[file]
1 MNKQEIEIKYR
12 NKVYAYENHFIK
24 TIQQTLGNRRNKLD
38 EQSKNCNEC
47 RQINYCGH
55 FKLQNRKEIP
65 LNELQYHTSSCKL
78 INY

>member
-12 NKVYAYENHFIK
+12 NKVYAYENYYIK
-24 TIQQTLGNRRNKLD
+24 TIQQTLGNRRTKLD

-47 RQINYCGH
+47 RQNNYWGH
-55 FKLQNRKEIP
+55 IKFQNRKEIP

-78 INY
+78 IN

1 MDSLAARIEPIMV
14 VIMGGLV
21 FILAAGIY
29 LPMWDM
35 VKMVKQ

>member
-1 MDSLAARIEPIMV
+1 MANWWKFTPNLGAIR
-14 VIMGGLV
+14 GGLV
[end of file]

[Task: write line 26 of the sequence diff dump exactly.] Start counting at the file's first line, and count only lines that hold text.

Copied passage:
-1 MDSLAARIEPIMV